This invention relates to a ventilation apparatus and more particularly to a ventilation apparatus for an enclosure lined with sound absorptive material.

BACKGROUND ART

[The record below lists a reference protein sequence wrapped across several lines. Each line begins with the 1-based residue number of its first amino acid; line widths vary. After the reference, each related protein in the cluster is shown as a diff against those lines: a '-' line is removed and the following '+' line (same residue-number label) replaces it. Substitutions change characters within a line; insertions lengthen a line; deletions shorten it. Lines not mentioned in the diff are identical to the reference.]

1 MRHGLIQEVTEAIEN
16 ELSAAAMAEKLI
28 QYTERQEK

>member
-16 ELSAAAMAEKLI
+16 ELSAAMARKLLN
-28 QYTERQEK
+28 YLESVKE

The subject of noise pollution has become a critical issue in recent years and has had a very significant impact on the earthmoving industry. Rigid sound requirements for equipment have been adopted worldwide, resulting in extensive modifications to vehicles in an attempt to reduce the noise produced during their operation. Obviously, one of the primary sources of noise emanates from the engine of the vehicle. The most logical way to reduce the noise is to encase the engine in an enclosure that is lined with acoustical foam or other sound absorptive material. While this solution appears simple enough, one must remain aware of the cooling requirements for the engine and other powertrain components such as torque converters, hydraulic pumps, etc., whose heat exchangers are cooled by air passing through the engine's enclosure. It is not uncommon for the ventilation air moving through an engine enclosure of an earthmoving vehicle to pick up a heat load equivalent to approximately 20% of the output power. Therefore it is an absolute necessity to provide openings in the enclosure of sufficient size to not only reduce the temperature of the components within the enclosure but to also provide a flow of air through a radiator and various heat exchangers to cool fluid that is circulated internally through the engine and related components. This flow of air has conventionally been provided by an axial fan that is positioned behind the radiator and heat exchangers to draw ambient air from outside the enclosure through the enclosure and the fluid cooling devices. Arrangements of this type have been used successfully to attenuate a large portion of the noise that escapes from an engine enclosure. However, as the noise requirements have become more stringent, problems with this method of noise attenuation have been encountered. A logical solution to the more stringent requirement is to increase the amount of sound absorptive material within the enclosure and to reduce the number and/or size of openings in the enclosure through which noise may escape. When this happens, the flow of cooling air into the enclosure is reduced to a point of inadequacy. Not only is the flow of air that is passed by the fluid cooling devices reduced, but the flow of air through the enclosure itself is reduced which results in an overall increase in temperature within the compartment. This adversely affects many temperature sensitive components, such as the alternator, the fuel injection system and various electronic components such as microprocessors that have been incorporated into the operation of an engine through modern day engine technology. To increase the air flow, it has been common practice to provide a fan that will rotate at a greater speed. While this solution has achieved moderate success, we have reached a point where the fan speed requirements are so great that the noise created by the fan has surpassed the engine as the dominant noise source, particularly at high idle with an engine driven fan.